“Must take notes,” I said. It was true, I’d found, that in order to write well about an event I had to take copious notes. But I was also beginning to realize that by constantly writing what people said on my page (I was writing as I talked with Derek) I was setting myself apart. It made people wary of me, and at the same time I was acutely aware that they were trying to impress me. As if to punctuate this thought, a young Asian man in a brown blazer who’d been standing in our vicinity came over and put his hand on my shoulder.
“Write well for us, huh?” he said. I promised him that I would. I was, I knew, sometimes making fools of the people around me by cataloguing their words and gestures, but I was also making heroes of some. For instance, I wanted to convey to whatever audience I’d garnered that Stan Martyniouk was a fine, young boxer with great promise, because that was the impression he’d given me. If I mocked Nasser Niavaroni, it was only because he had been inconsistent and duplicitous. Now that he was revising the impression I had of him, I felt it necessary to revise my portrayal.
The announcer stepped into the ring and took the microphone. “The first bout of the evening,” he began, “will start in just five minutes.” The crowd, which had quieted for the sentence, did not display any unified interest in the announcement. Most of them continued talking with the men they hoped to impress with their knowledge of boxing, or to the women whom they’d brought to impress those same men. It should be said that fight fans are still predominantly male despite the relatively recent burgeoning of women’s boxing. Laila Ali is a great boxer, but she is famous first for having issued from Muhammed Ali, second for having danced with the stars, and only third for having punched other ladies in the face. It is therefore a certain type of woman who comes to a fight, the sort that browns under a lecherous glare but does not burn, who wears a very short skirt and large earrings, or in the case of the round girls, often no skirt at all.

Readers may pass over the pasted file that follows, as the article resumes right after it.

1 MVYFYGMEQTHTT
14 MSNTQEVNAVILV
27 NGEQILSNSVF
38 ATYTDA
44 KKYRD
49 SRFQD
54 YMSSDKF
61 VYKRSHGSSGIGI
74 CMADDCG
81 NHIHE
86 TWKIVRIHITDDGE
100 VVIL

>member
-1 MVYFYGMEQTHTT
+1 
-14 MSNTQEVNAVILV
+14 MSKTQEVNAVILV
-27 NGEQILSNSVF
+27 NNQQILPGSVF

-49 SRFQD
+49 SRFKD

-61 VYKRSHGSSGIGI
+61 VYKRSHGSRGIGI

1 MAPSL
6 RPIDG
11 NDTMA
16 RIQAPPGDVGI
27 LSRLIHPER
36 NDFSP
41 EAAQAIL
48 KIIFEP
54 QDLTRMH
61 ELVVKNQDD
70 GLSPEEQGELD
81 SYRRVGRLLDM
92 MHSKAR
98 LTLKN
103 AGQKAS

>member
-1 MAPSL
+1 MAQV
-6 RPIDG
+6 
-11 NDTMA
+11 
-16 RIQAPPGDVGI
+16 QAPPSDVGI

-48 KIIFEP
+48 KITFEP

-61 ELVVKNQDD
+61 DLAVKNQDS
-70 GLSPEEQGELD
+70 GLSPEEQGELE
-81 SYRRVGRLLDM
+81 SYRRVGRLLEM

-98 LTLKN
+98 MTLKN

While the crowd was forgetting the imminent fight, I saw Mehrad and Gerrell making their way through the horde. They saw Derek first and said hello to him. Then I shook hands with both of them and apologized that I hadn’t worn my “Stan the Man” shirt. “But I did wear black in homage to the ‘Stan the Man’ shirt,” I said. Both Gerrell and Mehrad seemed pleased, although Mehrad appeared nervous. Looking at his face I realized—and I say realized because until that point it really hadn’t occurred to me—that Stan might not win his fight with Terrance Jett. If a boxer is going to lose early in his career, it’s best that he lose his first bout. History forgives and sentimentality prefers a disastrous opening night if the subsequent performances inspire a standing ovation. The nerves accompanying a debut can erase a decade of training, so as a fan it is easy to absolve a young boxer for forgetting to lead with his jab, or failing to disengage effectively after a dance. But what can you say of the man who loses his fourth fight? A manager can over-match a potentially great boxer in his first fight or his tenth. But if a boxer loses that fourth fight (or the third or the fifth) it becomes increasingly difficult to under-match him. It is course par étapes that a handler races his horse against the sort of horses that will encourage growth without stunting it. But if a fighter gets beaten while his career is flowering, he risks becoming the tester and not the tested. Perhaps the most tragic fate for a boxer—worse even than losing his first five and retiring—is to win three and lose one and get relegated to that undercard, fighting four- and six-rounders, and leaving the hall each night before the main event.
As this was now on my mind, I assumed Mehrad was suffering similar anxieties. But he was trying to smile through it all, and I was too, and the White Tigers, now a veritable pride (I’m confusing my cats), looked up at the ring. I’d received an email about the fight card from Mark Wilkie, but had discovered that at the Red Lion the pre-determined sequence of the bouts was more of suggestion than an order. Therefore I didn’t know whom the man was with the towel over his shoulders that had just ducked through the ropes. Neither, from their disimpassioned response, did the crowd.